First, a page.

Mabel sings a tune

When it comes to the power of objects, few items shine as bright in the dumpster archeoogy collection than the sunglasses of Mabel Fitzwater. They are classic white frame 1960’s frames with mirror lens and they are stunning. One of the arms had been repaired carefully and you just know..somewhere deep inside that the Owner loved this sunglasses. That was the begnining of the Queen of Dogtown. a simple inspiration point.

My imagination is at play when I view the items and I wonder about the woman behind them. DId she love those high end black and blue dresses i the closet and maybe hoped to fit in them again one day? How did she keep those blue slippers so clean, was there carpet? Was the hardware Norman’s, Her’s or maybe her Dad’s? Its the funny things that tell a story.

The hymal was practially brand new, the crusifex was missing parts, and the bible was still in it’s wrapping. The books that Mabel had are about Nobel Men, Adventurous women, and History, and she doesn’t strike me as relgious. Coul be wrong of course but that’s what it feels like. Ironically the dictionary is amess as if it was used daily, missing pages, worn cover, and with the discovery of serveral finished cross-word puzzles, one can assume which book she spent the most time with.

A tiny little dog collar was found, with a name, a serial number and medical info, also some sparkling diamonds around the pink colored edges. I also found a vet reciete, adoption papers for a diffrent dog, and a nice pamplet about taking care of a dog, aimed at little boys. Mabel loved little cute dogs.

The Postcards are hard to read, except for George, he has decent writing, and they come from Ginny and Daniel, Linda, and Amy, her grand daughter, who writes the messiest. The postcards come from ClearWater bay in Tampa Bay, St Peters-burg FL, Sky-way Bridge and Fort Lauderdale. Seems Florida is a popular family destination.

Mabel is buried in Florrisannt, at a total cost that is unknown, but she added an extra 173 dollars to allow her family member to be buried below her “x-deep” it is written. So whereever Mabel now rests, a few feet below her lies Doris Munday, who lived from 1928 to 1983. It was the cutters choice to put it on the Gittens momument or the Norman and Mabel Marker. I wonder which one it ended up on.

In 1931, Mabel’s husband paid for repair work on the house, the same one that sat like a ghost for decades. He paid for new pins and posts in basement, to ease doors and jack up the girder. it cost him 17.50 total. some reciets tell the whole story.

There is a photo for a bunch of school children in front of a school. Some time in the 1930s, same era as the repair work. A list of names lies under the picture, the name of the teacher (Miss Louise) and the name of the class was the Sun-beams. the first name in the class is Doris June Stubbs. Perhaps the same Doris buried under Mabel.

The tax reciets for the years 1965-66-67 are in the collection. Not just Norman, and Mabel Fiztwater, who lived on Roberts avenue, the same house Jennings Stubbs lived with his wife Mabel and daughter Doris. Mabel also had the reciets of her father George who was still living blocks away on West Park The taxes were much higher for his property for the year than hers, George paid 247 and she paid 179, could be dollars or cents, it is unknown to me,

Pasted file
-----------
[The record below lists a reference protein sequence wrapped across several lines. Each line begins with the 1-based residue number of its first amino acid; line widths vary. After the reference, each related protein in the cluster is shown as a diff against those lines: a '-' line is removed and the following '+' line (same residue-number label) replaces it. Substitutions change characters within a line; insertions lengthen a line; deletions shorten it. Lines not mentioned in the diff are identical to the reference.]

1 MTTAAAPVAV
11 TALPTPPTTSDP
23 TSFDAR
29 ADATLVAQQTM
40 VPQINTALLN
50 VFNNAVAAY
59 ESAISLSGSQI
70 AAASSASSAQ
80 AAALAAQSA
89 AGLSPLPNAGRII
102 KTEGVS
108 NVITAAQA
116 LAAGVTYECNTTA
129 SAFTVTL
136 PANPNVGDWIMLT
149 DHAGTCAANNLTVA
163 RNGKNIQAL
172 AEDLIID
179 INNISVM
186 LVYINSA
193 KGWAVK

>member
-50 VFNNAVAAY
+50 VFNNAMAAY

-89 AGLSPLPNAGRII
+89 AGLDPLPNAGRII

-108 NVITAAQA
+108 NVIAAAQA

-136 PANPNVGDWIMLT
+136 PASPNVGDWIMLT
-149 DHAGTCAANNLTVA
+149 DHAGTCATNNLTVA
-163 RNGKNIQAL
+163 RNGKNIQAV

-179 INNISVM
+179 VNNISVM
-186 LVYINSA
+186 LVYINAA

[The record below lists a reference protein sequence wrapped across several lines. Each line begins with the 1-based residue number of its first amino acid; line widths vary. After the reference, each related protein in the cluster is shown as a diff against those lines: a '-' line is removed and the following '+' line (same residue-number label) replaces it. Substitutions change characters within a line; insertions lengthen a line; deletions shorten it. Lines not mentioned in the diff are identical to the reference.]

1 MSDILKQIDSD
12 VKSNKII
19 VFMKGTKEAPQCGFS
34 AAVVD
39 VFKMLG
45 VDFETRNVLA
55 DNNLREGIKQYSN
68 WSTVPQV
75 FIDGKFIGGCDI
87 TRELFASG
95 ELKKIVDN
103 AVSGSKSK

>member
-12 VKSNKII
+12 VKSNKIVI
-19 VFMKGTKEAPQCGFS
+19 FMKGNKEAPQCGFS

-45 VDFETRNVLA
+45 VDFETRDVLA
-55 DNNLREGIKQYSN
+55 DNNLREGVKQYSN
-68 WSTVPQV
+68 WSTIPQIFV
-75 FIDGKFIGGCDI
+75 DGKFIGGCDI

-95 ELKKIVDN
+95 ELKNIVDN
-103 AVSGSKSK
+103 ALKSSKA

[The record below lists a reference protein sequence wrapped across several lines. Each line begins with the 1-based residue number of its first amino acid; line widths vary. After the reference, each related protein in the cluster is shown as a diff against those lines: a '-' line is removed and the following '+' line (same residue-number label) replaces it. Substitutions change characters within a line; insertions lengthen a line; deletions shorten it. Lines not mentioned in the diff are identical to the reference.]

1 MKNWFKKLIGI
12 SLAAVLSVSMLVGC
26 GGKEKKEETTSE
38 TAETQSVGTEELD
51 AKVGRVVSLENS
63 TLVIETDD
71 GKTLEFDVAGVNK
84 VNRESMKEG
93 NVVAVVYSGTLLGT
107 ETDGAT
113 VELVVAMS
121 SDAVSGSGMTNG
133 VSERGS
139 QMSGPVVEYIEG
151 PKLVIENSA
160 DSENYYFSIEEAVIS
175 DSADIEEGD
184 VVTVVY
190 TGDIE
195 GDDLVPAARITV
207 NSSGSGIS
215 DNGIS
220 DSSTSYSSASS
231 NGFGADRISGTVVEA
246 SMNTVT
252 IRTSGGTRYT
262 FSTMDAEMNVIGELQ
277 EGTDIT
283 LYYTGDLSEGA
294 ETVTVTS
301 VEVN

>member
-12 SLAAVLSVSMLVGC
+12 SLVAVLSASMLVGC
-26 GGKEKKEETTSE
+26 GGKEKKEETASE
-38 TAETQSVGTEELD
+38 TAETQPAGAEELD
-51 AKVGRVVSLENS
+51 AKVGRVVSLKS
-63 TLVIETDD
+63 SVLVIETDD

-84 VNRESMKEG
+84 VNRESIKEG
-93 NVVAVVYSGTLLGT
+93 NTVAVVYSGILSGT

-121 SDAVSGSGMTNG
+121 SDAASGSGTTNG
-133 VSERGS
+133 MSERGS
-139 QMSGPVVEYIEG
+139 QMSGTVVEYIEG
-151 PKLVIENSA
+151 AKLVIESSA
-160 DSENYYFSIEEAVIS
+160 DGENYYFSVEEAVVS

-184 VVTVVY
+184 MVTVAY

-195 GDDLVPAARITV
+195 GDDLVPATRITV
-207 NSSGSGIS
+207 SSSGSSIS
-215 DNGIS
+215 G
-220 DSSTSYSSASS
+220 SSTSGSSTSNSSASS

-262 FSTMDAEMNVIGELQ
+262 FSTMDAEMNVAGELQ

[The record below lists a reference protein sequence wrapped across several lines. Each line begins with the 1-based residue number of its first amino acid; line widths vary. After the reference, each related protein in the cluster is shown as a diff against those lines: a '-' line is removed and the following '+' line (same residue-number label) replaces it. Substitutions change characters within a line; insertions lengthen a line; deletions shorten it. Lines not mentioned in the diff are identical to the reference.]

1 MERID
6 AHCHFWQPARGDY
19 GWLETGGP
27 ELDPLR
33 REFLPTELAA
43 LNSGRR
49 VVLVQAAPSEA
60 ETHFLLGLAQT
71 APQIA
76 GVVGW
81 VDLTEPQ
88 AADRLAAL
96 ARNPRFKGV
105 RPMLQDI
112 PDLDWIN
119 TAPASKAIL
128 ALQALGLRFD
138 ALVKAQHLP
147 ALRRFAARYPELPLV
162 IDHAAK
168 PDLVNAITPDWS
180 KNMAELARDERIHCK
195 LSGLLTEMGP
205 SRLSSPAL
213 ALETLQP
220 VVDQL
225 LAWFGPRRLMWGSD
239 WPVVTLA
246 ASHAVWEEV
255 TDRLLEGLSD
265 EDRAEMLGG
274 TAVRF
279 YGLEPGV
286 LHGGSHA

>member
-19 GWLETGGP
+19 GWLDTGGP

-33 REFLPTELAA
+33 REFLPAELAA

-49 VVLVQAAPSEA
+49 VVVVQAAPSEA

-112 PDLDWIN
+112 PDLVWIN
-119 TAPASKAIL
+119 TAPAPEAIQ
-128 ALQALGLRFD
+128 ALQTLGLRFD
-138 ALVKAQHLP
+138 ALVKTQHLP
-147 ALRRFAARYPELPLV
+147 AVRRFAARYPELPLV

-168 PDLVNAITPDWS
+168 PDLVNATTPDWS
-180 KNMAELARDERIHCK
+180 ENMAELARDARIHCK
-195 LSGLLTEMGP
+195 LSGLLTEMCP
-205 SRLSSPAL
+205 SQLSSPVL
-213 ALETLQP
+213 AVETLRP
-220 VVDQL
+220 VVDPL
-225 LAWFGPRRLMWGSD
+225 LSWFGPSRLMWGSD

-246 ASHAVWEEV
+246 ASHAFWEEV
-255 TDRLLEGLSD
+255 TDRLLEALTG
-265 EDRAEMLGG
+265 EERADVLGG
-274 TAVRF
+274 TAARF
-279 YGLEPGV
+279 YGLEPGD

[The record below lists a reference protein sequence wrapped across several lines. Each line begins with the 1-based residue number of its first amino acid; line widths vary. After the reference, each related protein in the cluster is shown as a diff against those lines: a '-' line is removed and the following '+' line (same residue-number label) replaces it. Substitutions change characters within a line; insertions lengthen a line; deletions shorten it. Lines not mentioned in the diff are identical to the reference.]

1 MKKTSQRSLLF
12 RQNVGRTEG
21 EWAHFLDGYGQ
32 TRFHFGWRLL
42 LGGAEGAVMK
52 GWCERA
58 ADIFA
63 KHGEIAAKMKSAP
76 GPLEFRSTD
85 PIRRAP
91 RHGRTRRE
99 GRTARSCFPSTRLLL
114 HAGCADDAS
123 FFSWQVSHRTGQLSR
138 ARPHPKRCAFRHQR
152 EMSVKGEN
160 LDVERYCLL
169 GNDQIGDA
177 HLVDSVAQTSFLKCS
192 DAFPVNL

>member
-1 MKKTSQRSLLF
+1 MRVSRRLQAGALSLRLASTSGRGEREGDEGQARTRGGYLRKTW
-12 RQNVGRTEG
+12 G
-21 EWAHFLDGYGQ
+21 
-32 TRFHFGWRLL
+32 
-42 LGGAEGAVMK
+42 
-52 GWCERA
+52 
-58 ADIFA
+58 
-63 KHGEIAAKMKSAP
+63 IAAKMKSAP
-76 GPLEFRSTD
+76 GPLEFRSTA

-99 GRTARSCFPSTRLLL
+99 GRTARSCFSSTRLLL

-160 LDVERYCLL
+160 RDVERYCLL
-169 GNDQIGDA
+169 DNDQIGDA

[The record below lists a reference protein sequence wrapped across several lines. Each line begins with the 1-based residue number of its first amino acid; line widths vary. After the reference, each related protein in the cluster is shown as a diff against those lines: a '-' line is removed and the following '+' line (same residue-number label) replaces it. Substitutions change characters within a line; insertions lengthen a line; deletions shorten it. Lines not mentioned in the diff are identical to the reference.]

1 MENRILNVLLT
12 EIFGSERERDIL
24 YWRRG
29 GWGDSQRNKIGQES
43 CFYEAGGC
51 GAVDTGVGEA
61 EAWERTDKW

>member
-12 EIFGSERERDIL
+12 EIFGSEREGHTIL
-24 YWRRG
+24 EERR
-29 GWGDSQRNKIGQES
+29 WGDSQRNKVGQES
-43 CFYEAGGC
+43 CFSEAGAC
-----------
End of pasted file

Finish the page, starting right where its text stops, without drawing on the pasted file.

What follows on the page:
Mabel had a could court cases, she had to fight. Sunday laws, Business issues and the time her Husband shot an unruly customer late at the bar. She lost that last one, and the business. A lot of tragedy is in the life of Mabel Fiztwater, but I can’t say much about it, I don’t know the woman.

in 1966, Mabel’s mother died, December 23th to be exact. 3 Months later, Mabel began to pay rent to MR Robert Fuhrmann, a business aquantic of her fathers, for the same house she had been living in since the 1930s. Money travels in funny ways in Dogtown, as an elderly Mabel gets sued and held liable for things at the bar, still owned by George Gittens, a father who outlive both her husbands.

Mabel Gittens took out a loan when she was 18. It was with Stix, Baer and Fuller, the famous St Louis Department store. She bought 9 items from Sep 20 1922 to May 15th 1923, and all told spent 186 dollars and 25 cents. Do I have any of the items she bought there? What kind of things did the young woman buy, wedding dress and more, or high school Prom? She seemed to like her nice things, and I have evidence she took care of all the nice things she bought.

I might not be able to tell the story I wanted to about Mabel, but she still sings a tune. Can you hear it?

Mabel was a remarkable woman. Her whole story is compelling and I only have bits and pieces. It’s a narrative I discovered one beautiful rainy night. Like a song bird, singing a tune, she called to me and it begins with a shortcut.

The Collection is one of the finest Dumpster Archeology has that tells a most compelling story in complete sentences. We have the artifacts she loved, the dresses she wore and the life she lived. All pulled from Trash Oblivion on a rainy night. I like to say, that I am attracted to the obsessive people, but in this case, it was simply beauty and her objects spoke more of love than obsession.

The essence of something unique was found by Dumpster Archeology in the absolute “normalness” of this discovery. Mabel was an average America woman, who lived an extraordinary life. I desired that her legacy to be the unique history of her family and her role as a central figure in it’s St Louis imprint. Just a song, sung by a woman one rainy night on the floor of my living room, into the hearts of all Americans who just existed as average citizens and then disappeared into a dumpster to be forgotten by time. Unless of course an odd man decides to turn it into historical art.